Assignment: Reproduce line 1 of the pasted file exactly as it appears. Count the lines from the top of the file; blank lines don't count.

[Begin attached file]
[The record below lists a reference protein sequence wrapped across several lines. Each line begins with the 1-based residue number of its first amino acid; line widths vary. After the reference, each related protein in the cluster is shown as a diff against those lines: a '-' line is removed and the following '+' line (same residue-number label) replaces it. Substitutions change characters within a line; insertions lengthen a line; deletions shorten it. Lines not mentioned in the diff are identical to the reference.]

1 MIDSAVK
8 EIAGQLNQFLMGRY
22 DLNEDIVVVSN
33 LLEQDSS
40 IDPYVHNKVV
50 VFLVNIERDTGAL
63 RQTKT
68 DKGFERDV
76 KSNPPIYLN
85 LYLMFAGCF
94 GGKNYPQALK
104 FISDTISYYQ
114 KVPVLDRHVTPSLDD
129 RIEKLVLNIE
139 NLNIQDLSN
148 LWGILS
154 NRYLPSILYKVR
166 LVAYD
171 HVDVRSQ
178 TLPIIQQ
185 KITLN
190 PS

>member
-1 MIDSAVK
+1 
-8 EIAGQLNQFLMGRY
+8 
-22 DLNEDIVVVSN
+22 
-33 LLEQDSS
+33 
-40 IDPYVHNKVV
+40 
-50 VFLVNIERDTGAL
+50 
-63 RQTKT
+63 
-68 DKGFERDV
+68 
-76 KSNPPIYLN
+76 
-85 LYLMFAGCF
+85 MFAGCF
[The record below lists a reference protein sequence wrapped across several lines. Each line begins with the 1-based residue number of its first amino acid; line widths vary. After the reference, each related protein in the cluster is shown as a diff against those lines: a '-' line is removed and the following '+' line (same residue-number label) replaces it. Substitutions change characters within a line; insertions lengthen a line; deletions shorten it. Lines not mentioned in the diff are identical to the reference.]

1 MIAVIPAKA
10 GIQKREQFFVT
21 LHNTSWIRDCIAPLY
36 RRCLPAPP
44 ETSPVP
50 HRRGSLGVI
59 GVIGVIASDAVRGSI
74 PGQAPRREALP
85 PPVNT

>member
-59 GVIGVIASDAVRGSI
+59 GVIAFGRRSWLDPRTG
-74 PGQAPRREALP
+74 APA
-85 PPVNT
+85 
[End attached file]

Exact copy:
[The record below lists a reference protein sequence wrapped across several lines. Each line begins with the 1-based residue number of its first amino acid; line widths vary. After the reference, each related protein in the cluster is shown as a diff against those lines: a '-' line is removed and the following '+' line (same residue-number label) replaces it. Substitutions change characters within a line; insertions lengthen a line; deletions shorten it. Lines not mentioned in the diff are identical to the reference.]